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FOC | Family List | FOC Vol. 14 | Apiaceae | Apium

1. Apium graveolens Linnaeus, Sp. Pl. 1: 264. 1753.

旱芹 han qin

Apium integrilobum Hayata.

Plants 15–150 cm, strongly fragrant. Basal leaves oblong to obovate, 7–18 × 3.5–8 cm, 3-lobed to 3-parted; ultimate segments subrhombic, 1.2–2.5 × 0.8–2.5 cm, crenate or serrate. Upper leaves short-petiolate; blade broad-triangular, usually 3-parted, ultimate segments obovate. Umbels 1.5–4 cm across, usually leaf-opposed; peduncles usually short, 4–15 mm, stout, rarely obsolete; rays 3–8(–16), 0.5–2.5 cm, slender; umbellules 7–25-flowered, 6–9 mm across; pedicels 1–1.5 mm. Fruit 1.3–1.5 × 1–2 mm. Fl. and fr. Apr–Jul.

Widely cultivated and adventive throughout China [?native to Asia and Europe; cultivated and adventive worldwide].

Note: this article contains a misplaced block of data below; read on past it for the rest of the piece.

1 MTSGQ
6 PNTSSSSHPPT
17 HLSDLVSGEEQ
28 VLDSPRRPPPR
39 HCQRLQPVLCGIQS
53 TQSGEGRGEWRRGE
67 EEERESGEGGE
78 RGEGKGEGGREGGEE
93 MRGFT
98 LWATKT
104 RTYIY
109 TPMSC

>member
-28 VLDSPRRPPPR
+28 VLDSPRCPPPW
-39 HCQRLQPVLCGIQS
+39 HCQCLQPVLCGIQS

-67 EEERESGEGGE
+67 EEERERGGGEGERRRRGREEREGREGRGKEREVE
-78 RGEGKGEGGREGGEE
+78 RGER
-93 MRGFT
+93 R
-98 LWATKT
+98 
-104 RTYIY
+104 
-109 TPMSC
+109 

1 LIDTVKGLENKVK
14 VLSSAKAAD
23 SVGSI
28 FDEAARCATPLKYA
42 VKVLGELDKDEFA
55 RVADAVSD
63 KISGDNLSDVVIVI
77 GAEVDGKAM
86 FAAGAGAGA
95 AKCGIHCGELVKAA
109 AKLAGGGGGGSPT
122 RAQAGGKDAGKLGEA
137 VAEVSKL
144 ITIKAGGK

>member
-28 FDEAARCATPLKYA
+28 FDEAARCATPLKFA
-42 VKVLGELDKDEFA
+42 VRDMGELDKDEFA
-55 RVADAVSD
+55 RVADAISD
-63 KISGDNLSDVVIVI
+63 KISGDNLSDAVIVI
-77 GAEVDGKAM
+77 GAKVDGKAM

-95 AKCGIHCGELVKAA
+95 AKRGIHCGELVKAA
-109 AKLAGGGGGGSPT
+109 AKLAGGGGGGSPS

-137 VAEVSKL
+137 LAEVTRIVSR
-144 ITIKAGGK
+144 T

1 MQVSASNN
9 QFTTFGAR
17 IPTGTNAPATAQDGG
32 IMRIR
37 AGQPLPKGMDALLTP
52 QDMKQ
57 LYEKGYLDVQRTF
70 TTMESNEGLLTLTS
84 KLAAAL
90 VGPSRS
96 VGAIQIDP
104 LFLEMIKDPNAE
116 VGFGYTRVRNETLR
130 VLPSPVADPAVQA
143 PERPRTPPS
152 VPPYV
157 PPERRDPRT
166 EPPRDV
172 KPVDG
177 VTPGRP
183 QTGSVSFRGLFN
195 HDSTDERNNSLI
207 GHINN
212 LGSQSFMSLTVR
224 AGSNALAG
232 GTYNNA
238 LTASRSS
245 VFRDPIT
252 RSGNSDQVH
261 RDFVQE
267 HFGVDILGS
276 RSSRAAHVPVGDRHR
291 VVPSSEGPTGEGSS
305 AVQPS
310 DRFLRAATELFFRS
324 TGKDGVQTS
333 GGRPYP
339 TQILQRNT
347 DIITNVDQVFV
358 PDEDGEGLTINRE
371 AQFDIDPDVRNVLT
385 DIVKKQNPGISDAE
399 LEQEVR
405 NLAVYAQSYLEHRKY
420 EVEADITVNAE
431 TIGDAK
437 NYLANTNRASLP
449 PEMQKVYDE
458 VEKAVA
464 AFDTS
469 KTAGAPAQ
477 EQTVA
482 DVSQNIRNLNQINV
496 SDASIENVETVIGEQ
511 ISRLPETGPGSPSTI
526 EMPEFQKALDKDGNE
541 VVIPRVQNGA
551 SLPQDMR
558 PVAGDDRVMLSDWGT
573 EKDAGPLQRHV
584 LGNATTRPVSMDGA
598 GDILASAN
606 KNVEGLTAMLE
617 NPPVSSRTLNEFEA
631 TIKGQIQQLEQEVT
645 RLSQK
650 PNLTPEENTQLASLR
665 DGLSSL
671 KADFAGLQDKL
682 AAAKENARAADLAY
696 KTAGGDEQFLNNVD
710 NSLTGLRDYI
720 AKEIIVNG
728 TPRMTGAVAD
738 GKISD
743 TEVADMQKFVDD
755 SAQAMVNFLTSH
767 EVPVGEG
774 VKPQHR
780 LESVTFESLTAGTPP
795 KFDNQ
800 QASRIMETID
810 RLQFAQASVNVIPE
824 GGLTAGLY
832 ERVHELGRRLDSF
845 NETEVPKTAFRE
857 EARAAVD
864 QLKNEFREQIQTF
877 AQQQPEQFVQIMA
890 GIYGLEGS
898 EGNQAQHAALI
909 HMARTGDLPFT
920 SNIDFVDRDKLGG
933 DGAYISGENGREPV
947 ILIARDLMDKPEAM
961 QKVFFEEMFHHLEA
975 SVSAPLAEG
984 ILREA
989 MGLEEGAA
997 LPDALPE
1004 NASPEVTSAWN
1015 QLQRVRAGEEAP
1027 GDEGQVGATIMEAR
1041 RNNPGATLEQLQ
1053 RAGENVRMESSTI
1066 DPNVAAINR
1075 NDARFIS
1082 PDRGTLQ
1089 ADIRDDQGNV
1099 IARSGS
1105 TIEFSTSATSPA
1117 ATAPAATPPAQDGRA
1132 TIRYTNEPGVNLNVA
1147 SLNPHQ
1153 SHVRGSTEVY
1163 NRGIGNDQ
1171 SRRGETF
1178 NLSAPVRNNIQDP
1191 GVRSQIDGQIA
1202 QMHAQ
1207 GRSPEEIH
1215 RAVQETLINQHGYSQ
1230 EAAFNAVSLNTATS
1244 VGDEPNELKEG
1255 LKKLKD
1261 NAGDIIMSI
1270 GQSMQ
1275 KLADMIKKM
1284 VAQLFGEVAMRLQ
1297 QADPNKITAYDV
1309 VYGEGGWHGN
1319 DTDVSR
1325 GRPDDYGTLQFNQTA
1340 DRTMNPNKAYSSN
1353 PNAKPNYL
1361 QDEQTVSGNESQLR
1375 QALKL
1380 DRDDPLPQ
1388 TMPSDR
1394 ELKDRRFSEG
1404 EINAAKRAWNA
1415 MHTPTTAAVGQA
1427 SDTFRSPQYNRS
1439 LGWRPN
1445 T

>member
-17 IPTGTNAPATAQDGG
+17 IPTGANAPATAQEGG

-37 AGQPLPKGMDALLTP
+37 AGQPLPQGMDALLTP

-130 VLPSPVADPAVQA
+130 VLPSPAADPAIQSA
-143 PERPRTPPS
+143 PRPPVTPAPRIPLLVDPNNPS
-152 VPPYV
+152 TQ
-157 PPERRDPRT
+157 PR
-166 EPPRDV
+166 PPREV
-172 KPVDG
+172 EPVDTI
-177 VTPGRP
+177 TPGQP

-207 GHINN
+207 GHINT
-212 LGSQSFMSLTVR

This cosmopolitan species is cultivated as a vegetable (celery and celeriac) and is adventive in temperate regions worldwide. It has been cultivated since ancient times and features in the herbal medicinal traditions of many civilizations. All parts of the plant are used in traditional Chinese medicine as the dietary herb “qin” (also known as “han qin” and “qin cai”). There are several cultivated varieties; the culivated Chinese celery is thought to be close or identical to var. secalinum Alefeld.


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